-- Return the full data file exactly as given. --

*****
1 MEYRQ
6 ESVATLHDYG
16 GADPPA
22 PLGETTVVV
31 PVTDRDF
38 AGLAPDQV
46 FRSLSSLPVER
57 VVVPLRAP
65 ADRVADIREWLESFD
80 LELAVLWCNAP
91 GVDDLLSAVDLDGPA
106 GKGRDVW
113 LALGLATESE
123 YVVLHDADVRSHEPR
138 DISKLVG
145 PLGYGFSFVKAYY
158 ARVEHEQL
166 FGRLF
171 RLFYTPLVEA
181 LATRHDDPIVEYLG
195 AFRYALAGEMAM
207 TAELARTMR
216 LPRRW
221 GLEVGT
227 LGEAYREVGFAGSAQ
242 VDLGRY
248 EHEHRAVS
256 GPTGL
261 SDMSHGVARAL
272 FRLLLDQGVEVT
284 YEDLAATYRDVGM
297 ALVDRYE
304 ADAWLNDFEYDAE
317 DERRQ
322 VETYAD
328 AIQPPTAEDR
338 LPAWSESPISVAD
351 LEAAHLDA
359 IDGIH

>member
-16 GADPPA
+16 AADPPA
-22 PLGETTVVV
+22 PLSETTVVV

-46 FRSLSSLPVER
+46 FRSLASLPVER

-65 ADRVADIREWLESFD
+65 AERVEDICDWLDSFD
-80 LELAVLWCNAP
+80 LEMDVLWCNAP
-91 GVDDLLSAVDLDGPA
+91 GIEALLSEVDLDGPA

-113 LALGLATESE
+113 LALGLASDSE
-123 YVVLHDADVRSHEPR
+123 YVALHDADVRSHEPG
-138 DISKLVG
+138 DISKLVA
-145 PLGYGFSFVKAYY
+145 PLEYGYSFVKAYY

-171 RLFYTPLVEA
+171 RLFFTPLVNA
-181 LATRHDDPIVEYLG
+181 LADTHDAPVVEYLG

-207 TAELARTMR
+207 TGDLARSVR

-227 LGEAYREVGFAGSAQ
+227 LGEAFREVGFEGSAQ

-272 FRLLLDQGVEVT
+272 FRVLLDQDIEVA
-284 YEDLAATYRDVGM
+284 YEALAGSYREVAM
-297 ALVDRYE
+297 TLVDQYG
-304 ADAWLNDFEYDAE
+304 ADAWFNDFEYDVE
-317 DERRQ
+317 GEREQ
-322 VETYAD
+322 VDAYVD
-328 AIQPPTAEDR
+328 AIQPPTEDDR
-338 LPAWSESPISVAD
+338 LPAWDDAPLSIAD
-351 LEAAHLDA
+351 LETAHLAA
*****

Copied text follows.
1 MEYRQ
6 ESVATLHDYG
16 GADPPA
22 PLGETTVVV
31 PVTDRDF
38 AGLAPDQV
46 FRSLSSLPVER
57 VVVPLRAP
65 ADRVADIREWLESFD
80 LELAVLWCNAP
91 GVDDLLSAVDLDGPA
106 GKGRDVW
113 LALGLATESE
123 YVVLHDADVRSHEPR
138 DISKLVG
145 PLGYGFSFVKAYY
158 ARVEHEQL
166 FGRLF
171 RLFYTPLVEA
181 LATRHDDPIVEYLG
195 AFRYALAGEMAM
207 TAELARTMR
216 LPRRW
221 GLEVGT
227 LGEAYREVGFAGSAQ
242 VDLGRY
248 EHEHRAVS
256 GPTGL
261 SDMSHGVARAL
272 FRLLLDQGVEVT
284 YEDLAATYRDVGM
297 ALVDRYE
304 ADAWLNDFEYDAE
317 DERRQ
322 VETYAD
328 AIQPPTAEDR
338 LPAWSESPISVAD
351 LEAAHLDA
359 IDGIH

>member
-16 GADPPA
+16 AADPPA
-22 PLGETTVVV
+22 PLSETTVVV

-46 FRSLSSLPVER
+46 FRSLASLPVER

-65 ADRVADIREWLESFD
+65 AERVEDICDWLDSFD
-80 LELAVLWCNAP
+80 LEMDVLWCNAP
-91 GVDDLLSAVDLDGPA
+91 GIEALLSEVDLDGPA

-113 LALGLATESE
+113 LALGLASDSE
-123 YVVLHDADVRSHEPR
+123 YVALHDADVRSHEPG
-138 DISKLVG
+138 DISKLVA
-145 PLGYGFSFVKAYY
+145 PLEYGYSFVKAYY

-171 RLFYTPLVEA
+171 RLFFTPLVNA
-181 LATRHDDPIVEYLG
+181 LADTHDAPVVEYLG

-207 TAELARTMR
+207 TGDLARSVR

-227 LGEAYREVGFAGSAQ
+227 LGEAFREVGFEGSAQ

-272 FRLLLDQGVEVT
+272 FRVLLDQDIEVA
-284 YEDLAATYRDVGM
+284 YEALAGSYREVAM
-297 ALVDRYE
+297 TLVDQYG
-304 ADAWLNDFEYDAE
+304 ADAWFNDFEYDVE
-317 DERRQ
+317 GEREQ
-322 VETYAD
+322 VDAYVD
-328 AIQPPTAEDR
+328 AIQPPTEDDR
-338 LPAWSESPISVAD
+338 LPAWDDAPLSIAD
-351 LEAAHLDA
+351 LETAHLAA